I had an older sister, a younger sister and a younger brother. And I just identified more with my sisters than I did my brother. I just wasn’t a boy. And growing up, I really knew nothing. The only person I knew was when I took my mother’s Life magazine of Christine Jorgenson and hid it. Later on, I found Renee Richards’ book, Second Serve, and kept it. Those are the only people I knew about.
My mother always told me when I got beat up, “if you weren’t that way, it wouldn’t happen.” I left home two weeks after high school graduation. I was scared of getting drafted into the Army, so I joined the Navy. But I had some bad experiences in the Navy and so I managed to get out early. Then I did everything you’re supposed to do. At 22 years old, I got married. I had three kids. I had a career. I was a program administrator. And I just never learned – I never took on male socialization skills. And in 1990, I had a massive breakdown. I didn’t know who I was. I hated myself.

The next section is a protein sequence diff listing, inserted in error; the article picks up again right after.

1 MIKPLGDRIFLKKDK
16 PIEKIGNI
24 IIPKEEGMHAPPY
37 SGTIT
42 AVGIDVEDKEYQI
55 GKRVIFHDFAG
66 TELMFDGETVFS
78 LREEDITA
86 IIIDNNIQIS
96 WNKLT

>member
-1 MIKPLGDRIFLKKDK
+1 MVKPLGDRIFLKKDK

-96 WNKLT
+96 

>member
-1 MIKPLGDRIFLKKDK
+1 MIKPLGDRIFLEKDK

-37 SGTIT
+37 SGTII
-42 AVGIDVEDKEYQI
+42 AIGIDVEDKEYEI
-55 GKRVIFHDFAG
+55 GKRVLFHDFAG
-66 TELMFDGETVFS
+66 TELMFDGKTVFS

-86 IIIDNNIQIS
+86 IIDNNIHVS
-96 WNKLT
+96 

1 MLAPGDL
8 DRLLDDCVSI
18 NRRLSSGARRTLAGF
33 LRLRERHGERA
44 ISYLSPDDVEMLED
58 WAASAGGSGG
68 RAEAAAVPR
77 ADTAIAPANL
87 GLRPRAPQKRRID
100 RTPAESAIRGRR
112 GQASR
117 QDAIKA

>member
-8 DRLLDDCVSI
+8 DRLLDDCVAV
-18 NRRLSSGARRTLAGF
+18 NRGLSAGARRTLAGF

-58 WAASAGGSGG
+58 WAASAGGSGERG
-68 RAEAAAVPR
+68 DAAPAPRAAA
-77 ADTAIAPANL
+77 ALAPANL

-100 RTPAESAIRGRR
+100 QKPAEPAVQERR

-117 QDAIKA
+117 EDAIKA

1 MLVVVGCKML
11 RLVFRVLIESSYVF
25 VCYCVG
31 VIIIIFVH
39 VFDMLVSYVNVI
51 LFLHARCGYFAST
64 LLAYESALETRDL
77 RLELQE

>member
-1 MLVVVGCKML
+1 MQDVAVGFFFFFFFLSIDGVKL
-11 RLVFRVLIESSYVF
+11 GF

Then, my father passed away in ’98 and he had told me when he passed away, he said I had to make some decisions in my life and only when I made them was I going to be happy. You know, it was the first time in my life he was proud of me, said he was proud of me. I just thought he meant I had to get over my depression. But my sister told me that he knew all those years what was the problem. So I came home and I literally left Mike in every trash can along Interstate 40. And I came back and started.
Later on, I remember my therapist asking me, “What kind of a woman do you want to be after you transition?” And she made me go home and think about it, and I went back and I said, “I don’t have to think about that. I’ve always been that woman.” It’s only now the outside matches.